Project Number: 0202-11000-001-068-S
Project Type: Non-Assistance Cooperative Agreement
Start Date: Sep 26, 2017
End Date: Sep 25, 2022
Expand participation in the Long-Term Agroecosystem Research Network LTAR by the Archbold Biological Station, and specifically participation as the Archbold-University of Florida Long-Term Agroecosystem Research Site (Archbold-UF LTAR). Archbold participation in the LTAR network will contribute towards supporting the sustainable intensification of U.S. agriculture to meet anticipated increasing demands for food, feed, fiber and bio-energy. The Archbold-UF LTAR site will address and contribute to the following LTAR network objectives related to sustainable intensification: 1) What factors drive agricultural productivity and its environmental impacts? 2) What are the tradeoffs between productivity, quality, societal preferences, and ecosystem services? 3) What are the barriers to sustainable intensification? 4) How do we better target our use of resources? 5) What technologies and management strategies are needed for agriculture to be resilient to extreme events? 6) What scientific synthesis products are needed for decision making?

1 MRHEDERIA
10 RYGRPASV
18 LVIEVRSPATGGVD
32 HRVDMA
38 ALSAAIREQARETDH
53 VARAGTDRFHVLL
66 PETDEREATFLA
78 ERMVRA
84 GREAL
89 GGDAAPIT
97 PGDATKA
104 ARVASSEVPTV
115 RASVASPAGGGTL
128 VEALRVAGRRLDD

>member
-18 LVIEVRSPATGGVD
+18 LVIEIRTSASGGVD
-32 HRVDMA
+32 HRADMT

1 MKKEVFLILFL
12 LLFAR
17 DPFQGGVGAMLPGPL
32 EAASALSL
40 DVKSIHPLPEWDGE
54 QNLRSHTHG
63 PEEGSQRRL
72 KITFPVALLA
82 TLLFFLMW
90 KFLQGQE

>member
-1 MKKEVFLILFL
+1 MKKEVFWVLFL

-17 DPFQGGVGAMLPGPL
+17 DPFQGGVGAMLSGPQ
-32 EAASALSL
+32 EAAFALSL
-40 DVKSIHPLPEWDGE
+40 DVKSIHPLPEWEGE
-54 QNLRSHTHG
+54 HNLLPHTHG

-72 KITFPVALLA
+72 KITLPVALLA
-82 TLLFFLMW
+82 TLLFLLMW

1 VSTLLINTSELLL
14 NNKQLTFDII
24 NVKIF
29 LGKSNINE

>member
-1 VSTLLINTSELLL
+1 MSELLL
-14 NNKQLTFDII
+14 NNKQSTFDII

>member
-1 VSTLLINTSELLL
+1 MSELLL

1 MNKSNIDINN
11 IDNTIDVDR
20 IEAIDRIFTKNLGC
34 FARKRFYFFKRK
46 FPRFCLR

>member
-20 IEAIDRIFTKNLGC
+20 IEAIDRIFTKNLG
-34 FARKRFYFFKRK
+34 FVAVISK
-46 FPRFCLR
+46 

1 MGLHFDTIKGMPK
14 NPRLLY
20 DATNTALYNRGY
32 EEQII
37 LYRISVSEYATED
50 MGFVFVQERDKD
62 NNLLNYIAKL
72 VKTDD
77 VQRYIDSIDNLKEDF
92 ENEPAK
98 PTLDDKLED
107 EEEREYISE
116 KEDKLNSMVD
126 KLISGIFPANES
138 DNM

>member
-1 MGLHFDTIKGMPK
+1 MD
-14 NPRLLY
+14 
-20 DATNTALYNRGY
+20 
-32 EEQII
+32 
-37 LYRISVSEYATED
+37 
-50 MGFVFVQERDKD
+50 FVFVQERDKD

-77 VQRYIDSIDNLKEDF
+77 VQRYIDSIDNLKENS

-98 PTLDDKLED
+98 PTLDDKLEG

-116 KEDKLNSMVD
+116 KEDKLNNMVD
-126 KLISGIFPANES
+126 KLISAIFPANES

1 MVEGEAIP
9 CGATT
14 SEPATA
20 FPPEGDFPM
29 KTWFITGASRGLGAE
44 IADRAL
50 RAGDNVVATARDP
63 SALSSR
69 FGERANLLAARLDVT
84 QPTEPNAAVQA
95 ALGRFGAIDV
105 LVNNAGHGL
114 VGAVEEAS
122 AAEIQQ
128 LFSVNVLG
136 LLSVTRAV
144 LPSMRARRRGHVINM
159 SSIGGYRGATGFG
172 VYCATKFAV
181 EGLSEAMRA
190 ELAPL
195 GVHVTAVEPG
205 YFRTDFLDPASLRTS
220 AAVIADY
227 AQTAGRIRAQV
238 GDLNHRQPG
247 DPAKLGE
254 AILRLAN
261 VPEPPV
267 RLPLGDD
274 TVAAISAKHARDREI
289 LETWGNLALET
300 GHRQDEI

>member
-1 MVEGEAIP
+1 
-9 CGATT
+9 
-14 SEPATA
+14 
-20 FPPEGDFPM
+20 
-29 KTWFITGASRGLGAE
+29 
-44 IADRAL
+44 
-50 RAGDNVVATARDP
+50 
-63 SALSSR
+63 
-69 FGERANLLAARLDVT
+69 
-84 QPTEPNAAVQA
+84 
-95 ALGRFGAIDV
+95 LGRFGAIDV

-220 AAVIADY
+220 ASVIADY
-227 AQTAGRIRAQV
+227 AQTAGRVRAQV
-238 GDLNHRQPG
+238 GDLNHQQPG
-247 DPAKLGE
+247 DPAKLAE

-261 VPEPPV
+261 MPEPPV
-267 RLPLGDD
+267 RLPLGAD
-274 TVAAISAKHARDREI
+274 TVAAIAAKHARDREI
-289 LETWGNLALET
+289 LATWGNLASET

The primary focus of the national LTAR network is to develop and assess sustainable agricultural production systems that integrate environmental and socio-economic needs from local, regional, to national scales. The Archbold-UF LTAR is one of a network of nineteen LTAR sites across the United States. The Archbold-UF LTAR site is managed by a partnership between Archbold Biological Station (Venus, FL) and University of Florida (Range Cattle Research and Extension Center, Ona, FL). Archbold Biological Station, as the key partner for the Archbold-UF LTAR site, will implement enhanced LTAR network activities, specifically monitoring and observatory measurements, contributions to the Common Experiment, data management, cross-site analyses, syntheses and modeling, and participate in LTAR working groups and other network initiatives. This approach will be implemented in close collaboration with the Archbold's partner, the University of Florida.